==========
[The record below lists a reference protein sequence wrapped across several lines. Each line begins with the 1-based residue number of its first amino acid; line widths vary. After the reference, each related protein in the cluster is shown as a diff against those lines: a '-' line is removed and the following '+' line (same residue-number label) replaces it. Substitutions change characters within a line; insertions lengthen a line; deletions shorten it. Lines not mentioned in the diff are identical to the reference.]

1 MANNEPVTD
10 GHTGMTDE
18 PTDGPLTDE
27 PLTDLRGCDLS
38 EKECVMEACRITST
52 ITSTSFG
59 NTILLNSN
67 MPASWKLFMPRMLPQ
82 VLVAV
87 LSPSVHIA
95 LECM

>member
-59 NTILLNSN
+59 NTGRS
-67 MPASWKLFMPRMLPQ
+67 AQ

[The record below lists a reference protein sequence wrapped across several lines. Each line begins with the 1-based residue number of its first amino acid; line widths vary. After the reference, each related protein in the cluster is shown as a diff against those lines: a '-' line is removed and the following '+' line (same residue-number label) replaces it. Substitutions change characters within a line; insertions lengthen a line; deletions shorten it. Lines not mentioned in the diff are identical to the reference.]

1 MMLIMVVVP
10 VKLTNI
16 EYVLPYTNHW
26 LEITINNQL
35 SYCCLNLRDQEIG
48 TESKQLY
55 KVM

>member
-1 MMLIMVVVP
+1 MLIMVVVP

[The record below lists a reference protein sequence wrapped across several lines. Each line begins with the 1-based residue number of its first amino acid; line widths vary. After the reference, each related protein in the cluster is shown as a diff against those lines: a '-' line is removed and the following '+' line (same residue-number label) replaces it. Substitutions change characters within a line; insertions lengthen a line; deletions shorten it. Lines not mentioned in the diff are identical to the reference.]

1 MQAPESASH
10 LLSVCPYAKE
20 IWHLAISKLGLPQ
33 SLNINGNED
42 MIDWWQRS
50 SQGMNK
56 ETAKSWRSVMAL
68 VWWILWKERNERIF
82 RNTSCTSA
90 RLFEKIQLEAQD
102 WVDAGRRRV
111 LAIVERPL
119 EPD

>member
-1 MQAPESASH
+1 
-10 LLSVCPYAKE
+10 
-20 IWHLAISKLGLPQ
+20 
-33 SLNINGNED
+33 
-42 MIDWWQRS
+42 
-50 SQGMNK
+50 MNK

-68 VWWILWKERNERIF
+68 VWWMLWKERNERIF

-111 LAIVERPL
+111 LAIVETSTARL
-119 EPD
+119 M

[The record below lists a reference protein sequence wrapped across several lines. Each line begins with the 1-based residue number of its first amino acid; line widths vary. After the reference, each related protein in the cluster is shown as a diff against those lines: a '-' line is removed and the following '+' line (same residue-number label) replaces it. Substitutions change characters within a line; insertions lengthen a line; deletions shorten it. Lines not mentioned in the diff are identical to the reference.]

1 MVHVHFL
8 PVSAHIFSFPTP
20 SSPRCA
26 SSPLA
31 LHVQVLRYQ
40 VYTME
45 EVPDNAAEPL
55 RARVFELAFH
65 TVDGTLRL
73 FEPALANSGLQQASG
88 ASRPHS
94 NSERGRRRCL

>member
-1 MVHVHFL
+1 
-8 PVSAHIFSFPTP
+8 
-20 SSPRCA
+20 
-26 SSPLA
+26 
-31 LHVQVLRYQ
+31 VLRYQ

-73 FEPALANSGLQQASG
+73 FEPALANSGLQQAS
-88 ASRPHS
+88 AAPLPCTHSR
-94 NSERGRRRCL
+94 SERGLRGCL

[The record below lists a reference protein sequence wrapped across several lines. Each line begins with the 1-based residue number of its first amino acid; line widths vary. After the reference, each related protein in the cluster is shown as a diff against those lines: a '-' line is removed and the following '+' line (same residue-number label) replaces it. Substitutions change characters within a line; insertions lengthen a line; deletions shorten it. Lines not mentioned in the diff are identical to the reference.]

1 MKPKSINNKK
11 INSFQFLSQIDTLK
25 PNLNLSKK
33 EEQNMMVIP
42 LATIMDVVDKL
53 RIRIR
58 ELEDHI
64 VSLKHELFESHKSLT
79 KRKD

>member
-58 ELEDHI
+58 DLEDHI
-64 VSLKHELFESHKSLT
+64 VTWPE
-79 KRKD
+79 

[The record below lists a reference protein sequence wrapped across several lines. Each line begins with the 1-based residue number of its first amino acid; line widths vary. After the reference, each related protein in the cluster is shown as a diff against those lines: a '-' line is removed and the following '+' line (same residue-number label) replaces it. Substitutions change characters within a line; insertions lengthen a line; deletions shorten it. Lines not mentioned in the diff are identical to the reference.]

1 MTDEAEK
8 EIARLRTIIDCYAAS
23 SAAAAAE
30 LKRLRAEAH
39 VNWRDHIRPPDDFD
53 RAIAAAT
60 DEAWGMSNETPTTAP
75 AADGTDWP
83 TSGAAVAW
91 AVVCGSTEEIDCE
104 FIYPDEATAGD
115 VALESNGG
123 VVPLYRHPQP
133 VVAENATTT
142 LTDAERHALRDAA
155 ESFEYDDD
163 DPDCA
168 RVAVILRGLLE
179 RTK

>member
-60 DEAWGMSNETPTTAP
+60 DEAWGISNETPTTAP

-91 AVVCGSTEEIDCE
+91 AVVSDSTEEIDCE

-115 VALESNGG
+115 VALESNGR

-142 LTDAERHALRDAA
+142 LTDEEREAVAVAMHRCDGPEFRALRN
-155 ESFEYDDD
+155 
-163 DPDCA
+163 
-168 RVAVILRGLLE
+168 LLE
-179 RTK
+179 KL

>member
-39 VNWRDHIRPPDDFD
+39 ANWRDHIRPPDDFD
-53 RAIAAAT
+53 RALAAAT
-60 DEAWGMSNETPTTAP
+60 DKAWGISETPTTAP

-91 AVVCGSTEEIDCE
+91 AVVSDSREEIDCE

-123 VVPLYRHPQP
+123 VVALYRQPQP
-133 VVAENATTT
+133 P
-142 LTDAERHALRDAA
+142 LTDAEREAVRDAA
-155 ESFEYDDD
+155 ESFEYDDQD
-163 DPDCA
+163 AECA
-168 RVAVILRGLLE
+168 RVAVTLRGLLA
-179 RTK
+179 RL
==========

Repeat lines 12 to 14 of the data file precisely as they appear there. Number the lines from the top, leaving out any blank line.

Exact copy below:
95 LECM

>member
-59 NTILLNSN